The Grinder Season 1 Episode 12 Review: “Blood is Thicker than Justice”

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The Grinder Season 1 Episode 12 Review: “Blood is Thicker than Justice”

The Grinder blood is thicker than justice

The most frustrating element of The Grinder‘s meta commentaries are how they’re contained to the opening moments of each episode. Sure, they act as clever little gags to convey the show’s willingness to break and reflect upon conventional television construction – but when the 20 minutes that follow aren’t at all interested in breaking out of that predictable mold, each cold open feels like a tease for a much more experimental, self-aware version of The Grinder, which is really the version of the show I’d like to be watching. As “Blook is Thicker than Justice” proves, the more The Grinder sticks to convention, the less engaging a show it becomes, bringing the show’s first foray into multi-episode storytelling to an underwhelming end.

We all knew Dean’s run at Roz & Landy wasn’t going to last long; the entire beef between him and Stewart was mostly constructed in Dean’s hand, and what bits of existential angst the final scenes constructed are completely abandoned. Pretty quickly, Dean’s self righteous attempt to find himself at Roz & Landy turns into a story where poor, innocent Dean gets used by the bros at R & L for schmoozing clients, in turn making Stewart feel bad, yada yada yada. You know how this all ends up: Dean and Stewart awkwardly hug in a courtroom, then The Grinder finds a neat way to completely re-engineer itself to where it was at the beginning of the pilot – only now, the bulldozers Dean’s been running through Stewart’s life and career are taking the form of real bulldozers, clearing room for Dean to build his new dream home behind Stewart (“it could take a few months… a few years” he says at one point, conveniently locking them into this story line for the near future).

And how it gets there isn’t exactly an exciting, enlightening endeavor: in fact, The Grinder willingly eliminates any kind of soul-searching it alluded to at the end of “Exodus” when it presents Roz and Landy as two jerks taking advantage of Dean. Initially, it seemed they revered his acting prowess and position on television as bad ass lawyer; in this episode, they’re just using him as window dressing for new clients, removing any responsibility on Dean’s part to actually reflect on his life, and how he wants to move forward. It’s just “well, Roz and Landy are meanies… and they’re not family, which makes me sad!”, a couple unfunny courtroom scenes, and boom – we’re back to square one, the twelve episodes preceding it only a slightly clever prelude to whatever comes next for the eternally positive Dean Sanderson.

That’s disappointing; in how it sells the rest of his family short (does Dean Sr. do anything but yell one-liners supporting Dean?), in how it undercuts the actual tension created between Dean and Stewart in the last episode – and of course, how it refuses to engage with the existential questions it raised for its main character, completely eliminating the only unique element of the dramatic stakes of this episode. Otherwise, it’s a typical Odd Couple comedy story, stretched out across 40 minutes instead of 22; rather than addressing significant conflict through humor, The Grinder just shrugs and makes some unfunny jokes about lawyer talk in courtrooms before getting back to the business of hitting the reset button.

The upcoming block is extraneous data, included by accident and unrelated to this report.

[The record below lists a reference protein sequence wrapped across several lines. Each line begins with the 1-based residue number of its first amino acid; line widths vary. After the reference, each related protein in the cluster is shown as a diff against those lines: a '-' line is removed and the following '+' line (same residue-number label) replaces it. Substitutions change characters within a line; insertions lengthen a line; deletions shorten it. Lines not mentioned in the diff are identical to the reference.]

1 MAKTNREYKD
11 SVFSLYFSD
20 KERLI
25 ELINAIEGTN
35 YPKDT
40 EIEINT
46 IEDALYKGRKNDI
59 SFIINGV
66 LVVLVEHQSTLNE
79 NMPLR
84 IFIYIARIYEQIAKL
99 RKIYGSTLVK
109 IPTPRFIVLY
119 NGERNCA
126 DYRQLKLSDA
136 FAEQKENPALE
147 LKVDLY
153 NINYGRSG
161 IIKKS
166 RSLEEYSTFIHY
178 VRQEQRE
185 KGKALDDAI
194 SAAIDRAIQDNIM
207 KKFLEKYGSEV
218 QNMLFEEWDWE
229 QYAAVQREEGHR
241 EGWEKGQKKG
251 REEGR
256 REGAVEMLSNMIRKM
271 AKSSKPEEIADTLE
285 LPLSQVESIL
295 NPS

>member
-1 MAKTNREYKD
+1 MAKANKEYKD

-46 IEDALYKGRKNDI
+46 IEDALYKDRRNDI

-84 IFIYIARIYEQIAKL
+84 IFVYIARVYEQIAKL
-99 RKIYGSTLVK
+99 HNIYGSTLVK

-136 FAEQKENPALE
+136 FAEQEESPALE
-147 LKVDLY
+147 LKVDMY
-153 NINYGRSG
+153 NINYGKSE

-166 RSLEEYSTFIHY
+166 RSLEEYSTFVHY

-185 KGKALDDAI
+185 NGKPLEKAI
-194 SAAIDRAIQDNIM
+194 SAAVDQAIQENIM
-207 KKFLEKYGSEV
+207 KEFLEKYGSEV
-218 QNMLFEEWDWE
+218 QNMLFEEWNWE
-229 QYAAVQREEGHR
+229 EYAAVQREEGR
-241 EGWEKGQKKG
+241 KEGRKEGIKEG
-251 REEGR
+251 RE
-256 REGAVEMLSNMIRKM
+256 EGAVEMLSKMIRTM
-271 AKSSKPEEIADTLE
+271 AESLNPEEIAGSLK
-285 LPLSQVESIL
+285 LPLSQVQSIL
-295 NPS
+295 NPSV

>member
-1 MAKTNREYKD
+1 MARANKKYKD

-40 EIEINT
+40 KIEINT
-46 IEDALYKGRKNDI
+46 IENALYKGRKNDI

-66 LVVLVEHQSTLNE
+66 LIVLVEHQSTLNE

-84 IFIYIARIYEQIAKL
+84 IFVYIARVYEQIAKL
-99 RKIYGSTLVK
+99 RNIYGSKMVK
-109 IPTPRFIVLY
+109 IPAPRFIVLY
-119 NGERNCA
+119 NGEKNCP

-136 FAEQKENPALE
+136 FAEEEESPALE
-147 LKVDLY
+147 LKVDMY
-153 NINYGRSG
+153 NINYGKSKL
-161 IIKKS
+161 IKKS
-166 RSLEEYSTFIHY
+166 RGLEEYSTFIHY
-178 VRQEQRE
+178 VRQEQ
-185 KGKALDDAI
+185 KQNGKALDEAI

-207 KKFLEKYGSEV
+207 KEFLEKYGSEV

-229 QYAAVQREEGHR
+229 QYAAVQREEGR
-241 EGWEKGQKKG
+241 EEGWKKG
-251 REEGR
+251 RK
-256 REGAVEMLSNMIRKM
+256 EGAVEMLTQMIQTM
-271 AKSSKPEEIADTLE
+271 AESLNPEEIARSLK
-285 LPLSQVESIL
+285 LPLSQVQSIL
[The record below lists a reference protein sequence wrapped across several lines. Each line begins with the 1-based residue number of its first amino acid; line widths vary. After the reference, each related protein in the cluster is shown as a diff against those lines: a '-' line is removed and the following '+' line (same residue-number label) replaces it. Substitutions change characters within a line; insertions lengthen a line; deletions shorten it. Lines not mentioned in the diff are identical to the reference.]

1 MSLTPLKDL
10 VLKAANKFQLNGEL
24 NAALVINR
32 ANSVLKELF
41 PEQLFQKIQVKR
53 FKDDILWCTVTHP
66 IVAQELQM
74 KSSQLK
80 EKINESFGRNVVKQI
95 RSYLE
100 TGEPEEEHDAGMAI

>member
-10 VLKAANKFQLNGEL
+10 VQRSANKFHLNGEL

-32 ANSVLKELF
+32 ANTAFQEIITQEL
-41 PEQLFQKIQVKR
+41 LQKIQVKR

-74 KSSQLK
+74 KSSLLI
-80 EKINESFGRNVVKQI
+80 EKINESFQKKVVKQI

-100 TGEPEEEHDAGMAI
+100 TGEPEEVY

Maybe this is finally the episode that pushes Dean in an interesting direction; but I feel like that’s a phrase I utter after every episode of The Grinder, propelled by the slightly clever opening scenes and the faint suggestion in moments that there’s something more than predictable story arcs and archetypal characters awaiting below the surface. That feeling hasn’t evolved or changed since the first episode; and as we reach the halfway point of the show’s first season, it certainly feels like The Grinder needs to make some changes if it’s going to ever fulfill the promise it has occasionally shown.

 

Other thoughts/observations:

  • The Todd/Claire story line was actually kind of fun, even though it once again revolved around a character trying to date/have sex with her (or at least talk about it), and ultimately, placing her back in her neat little place as Dean’s potential play thing.
  • Stewart finally changes the checkered shirt he wears in nearly every single episode… and then I notice it on his father in the last courtroom scene.
  • Dean helps Ethan meditate and Lizzie write terrible poetry; these are the things that convince Stewart to have his brother move back in. That is enough for him to put aside 40 years of his brother stepping all over his life.
  • Ethan calling Lizzie’s poems garbage was the one laugh out loud moment of the episode. That, and the jump cut on the fake The Grinder that put a bunch of minority children in front of The Grinder, seemingly out of nowhere.

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